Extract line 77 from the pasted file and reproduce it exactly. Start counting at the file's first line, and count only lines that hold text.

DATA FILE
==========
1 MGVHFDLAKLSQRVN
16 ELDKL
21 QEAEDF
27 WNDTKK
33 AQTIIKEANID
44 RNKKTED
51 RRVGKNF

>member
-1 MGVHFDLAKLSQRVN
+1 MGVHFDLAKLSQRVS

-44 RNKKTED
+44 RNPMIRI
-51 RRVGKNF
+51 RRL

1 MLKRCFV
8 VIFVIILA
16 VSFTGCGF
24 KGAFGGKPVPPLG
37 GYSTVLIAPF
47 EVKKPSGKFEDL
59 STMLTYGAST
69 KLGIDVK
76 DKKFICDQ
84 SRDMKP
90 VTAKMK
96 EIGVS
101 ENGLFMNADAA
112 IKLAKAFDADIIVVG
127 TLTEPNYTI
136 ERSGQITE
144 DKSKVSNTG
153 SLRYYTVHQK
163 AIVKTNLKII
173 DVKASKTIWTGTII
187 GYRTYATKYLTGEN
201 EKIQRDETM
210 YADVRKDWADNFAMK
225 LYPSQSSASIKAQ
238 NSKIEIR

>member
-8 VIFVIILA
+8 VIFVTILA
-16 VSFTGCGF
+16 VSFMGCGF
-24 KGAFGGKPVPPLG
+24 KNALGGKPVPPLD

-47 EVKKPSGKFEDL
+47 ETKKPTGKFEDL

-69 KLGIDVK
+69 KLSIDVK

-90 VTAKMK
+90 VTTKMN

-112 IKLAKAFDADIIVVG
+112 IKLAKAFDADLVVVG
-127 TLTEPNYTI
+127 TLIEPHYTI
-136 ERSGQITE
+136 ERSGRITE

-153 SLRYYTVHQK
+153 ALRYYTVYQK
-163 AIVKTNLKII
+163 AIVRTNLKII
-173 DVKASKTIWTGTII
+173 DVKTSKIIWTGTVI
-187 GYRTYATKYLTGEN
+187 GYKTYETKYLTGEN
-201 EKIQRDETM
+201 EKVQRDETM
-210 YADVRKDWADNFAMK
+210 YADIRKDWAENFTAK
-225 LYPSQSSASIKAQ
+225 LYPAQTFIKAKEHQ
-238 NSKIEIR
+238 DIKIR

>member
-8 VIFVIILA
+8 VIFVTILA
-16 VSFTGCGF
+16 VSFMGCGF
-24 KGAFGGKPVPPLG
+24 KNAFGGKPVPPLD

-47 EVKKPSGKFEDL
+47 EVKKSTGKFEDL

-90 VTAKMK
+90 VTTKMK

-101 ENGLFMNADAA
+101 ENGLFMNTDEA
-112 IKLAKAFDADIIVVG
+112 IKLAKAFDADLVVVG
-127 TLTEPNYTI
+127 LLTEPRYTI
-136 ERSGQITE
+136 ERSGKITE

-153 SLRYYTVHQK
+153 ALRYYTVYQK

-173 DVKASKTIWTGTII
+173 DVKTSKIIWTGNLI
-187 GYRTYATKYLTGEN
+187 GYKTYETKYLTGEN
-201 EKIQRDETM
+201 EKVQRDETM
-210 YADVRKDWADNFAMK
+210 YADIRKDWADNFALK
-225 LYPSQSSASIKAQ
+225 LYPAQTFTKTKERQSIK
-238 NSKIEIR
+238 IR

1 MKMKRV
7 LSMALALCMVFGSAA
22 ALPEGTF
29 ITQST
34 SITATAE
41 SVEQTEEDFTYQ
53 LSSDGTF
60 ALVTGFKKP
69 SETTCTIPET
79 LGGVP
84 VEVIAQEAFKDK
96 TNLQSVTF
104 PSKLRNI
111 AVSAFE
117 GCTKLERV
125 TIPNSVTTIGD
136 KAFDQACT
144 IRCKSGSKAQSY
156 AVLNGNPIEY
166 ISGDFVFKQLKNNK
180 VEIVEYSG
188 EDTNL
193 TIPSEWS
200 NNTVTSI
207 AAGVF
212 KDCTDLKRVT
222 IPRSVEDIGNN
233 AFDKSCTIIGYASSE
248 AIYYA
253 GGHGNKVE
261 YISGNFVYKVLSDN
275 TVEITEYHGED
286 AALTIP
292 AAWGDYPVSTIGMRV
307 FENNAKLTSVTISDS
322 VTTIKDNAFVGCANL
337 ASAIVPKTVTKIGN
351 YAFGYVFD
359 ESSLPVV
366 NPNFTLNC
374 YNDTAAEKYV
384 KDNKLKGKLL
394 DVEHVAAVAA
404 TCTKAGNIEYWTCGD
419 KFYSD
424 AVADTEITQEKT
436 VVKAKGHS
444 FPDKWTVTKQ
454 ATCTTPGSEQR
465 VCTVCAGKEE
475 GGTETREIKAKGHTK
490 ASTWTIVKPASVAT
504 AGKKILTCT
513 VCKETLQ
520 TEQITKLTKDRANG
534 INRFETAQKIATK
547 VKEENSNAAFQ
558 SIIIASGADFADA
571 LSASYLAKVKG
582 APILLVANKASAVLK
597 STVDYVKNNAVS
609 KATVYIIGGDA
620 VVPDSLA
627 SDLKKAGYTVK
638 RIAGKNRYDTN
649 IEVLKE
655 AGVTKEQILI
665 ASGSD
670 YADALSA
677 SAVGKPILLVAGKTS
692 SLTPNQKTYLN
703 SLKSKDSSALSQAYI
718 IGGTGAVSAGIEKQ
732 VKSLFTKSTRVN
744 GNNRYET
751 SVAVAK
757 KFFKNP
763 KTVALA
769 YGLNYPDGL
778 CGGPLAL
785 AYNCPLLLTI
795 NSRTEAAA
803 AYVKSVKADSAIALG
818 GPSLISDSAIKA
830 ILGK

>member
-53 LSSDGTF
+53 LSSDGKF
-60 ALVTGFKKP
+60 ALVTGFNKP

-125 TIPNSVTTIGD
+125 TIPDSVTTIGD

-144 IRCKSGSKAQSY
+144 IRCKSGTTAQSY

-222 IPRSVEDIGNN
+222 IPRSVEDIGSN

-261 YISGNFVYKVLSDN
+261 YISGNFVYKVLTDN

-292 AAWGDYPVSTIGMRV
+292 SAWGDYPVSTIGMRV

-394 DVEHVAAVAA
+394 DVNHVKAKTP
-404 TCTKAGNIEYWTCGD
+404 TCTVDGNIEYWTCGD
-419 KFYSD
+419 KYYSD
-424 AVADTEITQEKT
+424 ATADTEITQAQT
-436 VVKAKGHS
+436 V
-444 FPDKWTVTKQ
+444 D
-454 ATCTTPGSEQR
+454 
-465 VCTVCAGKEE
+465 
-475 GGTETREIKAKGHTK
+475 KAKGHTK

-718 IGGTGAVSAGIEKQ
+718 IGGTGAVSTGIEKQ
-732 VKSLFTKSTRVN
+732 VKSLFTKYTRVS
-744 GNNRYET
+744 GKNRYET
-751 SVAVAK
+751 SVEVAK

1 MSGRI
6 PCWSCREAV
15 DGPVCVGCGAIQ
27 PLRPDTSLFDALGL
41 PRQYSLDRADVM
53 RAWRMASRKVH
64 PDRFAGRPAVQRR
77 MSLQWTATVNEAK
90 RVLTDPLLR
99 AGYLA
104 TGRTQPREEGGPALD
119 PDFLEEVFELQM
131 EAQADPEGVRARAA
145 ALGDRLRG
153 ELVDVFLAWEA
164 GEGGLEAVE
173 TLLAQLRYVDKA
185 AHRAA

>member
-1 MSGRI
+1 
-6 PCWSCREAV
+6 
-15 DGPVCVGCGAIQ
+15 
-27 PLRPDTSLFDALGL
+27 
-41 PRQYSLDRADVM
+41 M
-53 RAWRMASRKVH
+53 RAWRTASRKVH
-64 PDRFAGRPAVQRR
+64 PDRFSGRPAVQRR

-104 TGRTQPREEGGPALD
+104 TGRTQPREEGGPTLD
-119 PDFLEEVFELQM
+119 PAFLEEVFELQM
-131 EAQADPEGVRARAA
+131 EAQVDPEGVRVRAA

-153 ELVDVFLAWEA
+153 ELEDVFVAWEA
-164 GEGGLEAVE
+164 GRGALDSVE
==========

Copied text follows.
+8 VIFVTILA